After I've purchased a beautiful knitting book that I need to copy a pattern for toting around with me, I frequently borrow it from the library. If the spine has been sufficiently broken by previous users, I make my copy (only one, and remember, I've already purchased the book) but I refuse to break a book spine myself.
My MIL used to "unbind" her needlepoint books, slip the pages into page protectors and create a three ring binder. She could then slip her working chart into her needlework bag and not have such a heavy load to carry.

November 24, 2009 8:20 AM  
Blogger cedarstrings said...

P.S.: I see the ball wrap at prom; I see it on bridesmaids; I see it on me with the summer dresses. I see it on a friend and her daughter in their family portrait. Gorgeous, elegant with a certain simplicity, floaty and airy yet substantial enough to be functional as well as beautiful!

November 24, 2009 8:24 AM  
Anonymous Anonymous said...

I LOVE the wrap!!!! It is so feminin - I absolutely would love to make it. Let me know if you need any test knitters. I am sunshinekim on ravelry. I don't usually go for shawls. They just seem sort of matronly, but not this delicate looking thing. LOVE IT! You are a geneous! By the way, one of theses days I plan on making the chain mail helmet thing you designed for my son as well. I could so see him dressed up as a knight, with a dragon vest. Awsome design as well. Thanks for spreading your talents and inspiration. K thorsen

November 24, 2009 8:49 AM  
Blogger astoriaAnn said...

Me, me! I need a stitch pattern book (the only one I have is entirely cables) and I always photocopy the chart I'm working with so I can write on it, enlarging while photocopying is no problem.

The shrug is very beautiful and romantic. I can't wait to see the final iteration.

Astoria

November 24, 2009 10:13 AM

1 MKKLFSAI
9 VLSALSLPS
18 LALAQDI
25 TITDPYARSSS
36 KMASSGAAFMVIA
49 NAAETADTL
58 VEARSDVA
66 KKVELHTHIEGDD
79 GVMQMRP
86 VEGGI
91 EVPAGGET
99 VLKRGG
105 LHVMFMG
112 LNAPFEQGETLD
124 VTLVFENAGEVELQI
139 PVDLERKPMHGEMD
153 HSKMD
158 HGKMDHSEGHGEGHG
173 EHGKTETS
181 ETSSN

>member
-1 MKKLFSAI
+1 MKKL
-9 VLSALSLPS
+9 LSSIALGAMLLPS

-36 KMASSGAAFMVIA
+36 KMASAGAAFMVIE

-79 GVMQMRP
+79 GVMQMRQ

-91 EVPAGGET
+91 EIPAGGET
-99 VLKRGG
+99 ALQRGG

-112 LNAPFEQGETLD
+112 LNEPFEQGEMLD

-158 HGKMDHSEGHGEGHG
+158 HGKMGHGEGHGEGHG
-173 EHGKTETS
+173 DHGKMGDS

Blogger dani, the geek said...

hi there!

i enjoy your blog, and am looking forward to the new book. and i can read tiny charts! please enter me into the drawing?

dani

November 24, 2009 10:54 AM  
Anonymous Anonymous said...

Miss Bayern's ballgown and your interpretation of it are both lovely! I would advise against the phrase "ball-wrap" however. It will draw howls of laughter from the adolescent-minded among us.
No need to enter me in the drawing, as I have hoards of stitch-pattern books already. Give me charts all the way, though. A picture IS worth a thousand words, especially to guide you in the production of a visual image.
-- Gretchen

November 24, 2009 11:10 AM  
Anonymous SylvChezPlum said...

the tiered shrug is so pretty ! Don't enter me in the draw for this book as I already have the french version, but I find interesting that for once the translation goes the other way round (usually we get the english-language books.. after a while of course !)

November 24, 2009 1:02 PM  
Blogger EstherGrace Gilbert said...

Lovely, honest review, thank you. Please add my name to people who would enjoy having you send the book to them.

I am glad to have found your blog, having enjoyed seeing your knits and reading your patterns for some time. Thank you.
Esther

November 24, 2009 5:24 PM  
Anonymous Anonymous said...